Vim Based Slideshow Presentations
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MANIFEST.SKIP
Makefile.PL
README
vroom

README

NAME
    Vroom::Vroom - Slide Shows in Vim

SYNOPSIS
        > mkdir MySlides    # Make a Directory for Your Slides
        > cd MySlides       # Go In There
        > vim slides.vroom  # Write Some Slides
        > vroom --vroom     # Show Your Slides
        > vroom --html      # Publish Your Slides as HTML

DESCRIPTION
    Ever given a Slide Show and needed to switch over to the shell?

    Now you don't ever have to switch again. You're already there.

    Vroom lets you create your slides in a single file using a Wiki-like
    style, much like Spork and Sporx do. The difference is that your slides
    don't compile to HTML or JavaScript or XUL. They get turned into a set
    of files that begin with '0', like '03' or '07c' or '05b.pl'.

    The slides are named in alpha order. That means you can bring them all
    into a Vim session with the command: "vim 0*". "vroom --vroom" does
    exactly that.

    Vroom creates a file called "./.vimrc" with helpful key mappings for
    navigating a slideshow. See "KEY MAPPINGS" below.

    Please note that you will need the following line in your "$HOME/.vimrc"
    file in order to pick up the local ".vimrc" file.

        set exrc

    Vroom takes advantage of Vim's syntax highlighting. It also lets you run
    slides that contain code.

    Since Vim is an editor, you can change your slides during the show.

COMMAND USAGE
    Vroom has a few command line options:

    vroom
        Just running vroom will compiles 'slides.vroom' into slide files.

    vroom --vroom
        Compile and start vim show.

    vroom --clean
        Clean up all the compiled output files.

INPUT FORMAT
    Here is an example slides.vroom file:

        ---- config
        # These are YAML settings for Vroom
        title: My Spiffy Slideshow
        height: 84
        width: 20
        # skip: 12      # Skip 12 slides. Useful when making slides.
        ---- center
        My Presentation

        by Ingy
        ----
        == Stuff I care about:

        * Foo
        +* Bar
        +* Baz
        ---- perl,i10
        # Perl code indented 10 spaces
        use Vroom::Vroom;

        print "Hello World";
        ---- center
        THE END

    A line that starts with '==' is a header line. It will be centered.

    Lines that begin with a '+' cause vroom to split the slide there,
    causing an animation effect.

CONFIGURATION OPTIONS
    Each slide can have one or more configuration options. Options are a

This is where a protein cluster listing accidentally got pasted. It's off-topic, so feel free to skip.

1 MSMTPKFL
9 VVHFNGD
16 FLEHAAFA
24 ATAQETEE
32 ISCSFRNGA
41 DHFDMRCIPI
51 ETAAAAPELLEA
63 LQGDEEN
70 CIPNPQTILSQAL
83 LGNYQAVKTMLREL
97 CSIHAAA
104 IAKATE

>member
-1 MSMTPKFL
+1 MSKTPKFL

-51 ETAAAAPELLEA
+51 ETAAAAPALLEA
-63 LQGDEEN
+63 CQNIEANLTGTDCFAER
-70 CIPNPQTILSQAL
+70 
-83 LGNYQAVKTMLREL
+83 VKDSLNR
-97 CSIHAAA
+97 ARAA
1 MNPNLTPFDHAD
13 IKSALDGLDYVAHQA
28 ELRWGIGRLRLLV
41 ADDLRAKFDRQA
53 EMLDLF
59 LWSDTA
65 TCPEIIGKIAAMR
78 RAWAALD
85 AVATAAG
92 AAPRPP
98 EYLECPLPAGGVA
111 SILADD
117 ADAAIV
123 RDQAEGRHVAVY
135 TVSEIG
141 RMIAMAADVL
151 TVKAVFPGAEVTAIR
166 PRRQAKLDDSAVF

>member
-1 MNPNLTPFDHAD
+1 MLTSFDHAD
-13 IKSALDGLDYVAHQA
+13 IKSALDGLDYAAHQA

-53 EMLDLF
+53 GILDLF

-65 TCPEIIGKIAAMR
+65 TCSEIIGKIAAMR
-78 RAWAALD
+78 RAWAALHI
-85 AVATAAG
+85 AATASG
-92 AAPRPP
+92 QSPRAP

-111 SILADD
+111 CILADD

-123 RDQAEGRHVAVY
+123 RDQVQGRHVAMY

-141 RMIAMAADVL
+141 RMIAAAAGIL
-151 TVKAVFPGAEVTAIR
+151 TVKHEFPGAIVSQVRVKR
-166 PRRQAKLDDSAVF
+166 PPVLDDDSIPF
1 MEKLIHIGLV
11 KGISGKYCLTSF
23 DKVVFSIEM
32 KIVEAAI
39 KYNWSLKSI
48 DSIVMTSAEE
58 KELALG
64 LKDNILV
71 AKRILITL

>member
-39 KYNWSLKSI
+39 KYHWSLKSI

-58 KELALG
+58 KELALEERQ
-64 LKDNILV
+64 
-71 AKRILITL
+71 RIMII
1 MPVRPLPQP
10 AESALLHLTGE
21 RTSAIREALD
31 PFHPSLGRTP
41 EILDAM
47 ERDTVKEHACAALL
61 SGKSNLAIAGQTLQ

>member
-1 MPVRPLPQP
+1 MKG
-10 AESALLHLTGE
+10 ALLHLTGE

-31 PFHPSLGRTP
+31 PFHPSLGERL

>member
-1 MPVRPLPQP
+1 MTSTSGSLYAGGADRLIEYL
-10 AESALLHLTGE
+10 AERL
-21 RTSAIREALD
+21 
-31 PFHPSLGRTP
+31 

comma separated list that follow the '----' header for a slide. Like
    this:

        ---- center
        ---- html
        ---- perl,i20
        ---- config
        ---- skip

    skip
        Ignore the following slide completely.

    center
        Center the contents of the slide.

    i## 'i' followed by a number means to indent the contents by the number
        of characters.

    perl,ruby,python,js,yaml,make,html
        Specifies that the slide is one of those syntaxen, and that the
        appropriate file extension will be used, thus causing vim to syntax
        highlight the slide.

    config
        The slide is really a yaml configuration. It will not be displayed
        in the presentation, but will tell vroom what to do from that point
        forward. You can use more than one config slide in your
        "slides.vroom" file.

    You can specify the following confguration options in a config slide:

    title <text>
        The title of your presentation.

    height <number>
        The number of lines in the terminal you plan to use when presenting
        the show. Used for centering the content.

    width <number>
        The number of columns in the terminal you plan to use when
        presenting the show. Used for centering the content.

    list_indent <number>
        Auto detect slides that have lists in them, and indent them by the
        specified number of columns.

KEY MAPPINGS
    These are the standard key mappings specified in the local ".vimrc".

    <SPACE>
        Advance one slide.

    <BACKSPACE>
        Go back one slide.

    <R> Run current slide as Perl. Turn a YAML slide into Data::Dumper Perl.

    <Q> Quit Vroom.

CUSTOM CONFIGURATION
    You can create a file called ".vroom/vimrc" in your home directory. If
    vroom sees this file, it will append it onto every local ".vimrc" file
    it creates.

    Use this file to specify your own custom vim settings for all your vroom
    presentations.

NOTE
    Vroom is called Vroom but the module is Vroom::Vroom because the CPAN
    shell sometimes thinks Vroom is Tim Vroom, and it refuses to install
    him.

    Use a shell command like this to install Vroom:

        sudo cpan Vroom::Vroom

AUTHOR
    Ingy döt Net <ingy@cpan.org>

COPYRIGHT
    Copyright (c) 2008, 2009. Ingy döt Net.

    This program is free software; you can redistribute it and/or modify it
    under the same terms as Perl itself.

    See http://www.perl.com/perl/misc/Artistic.html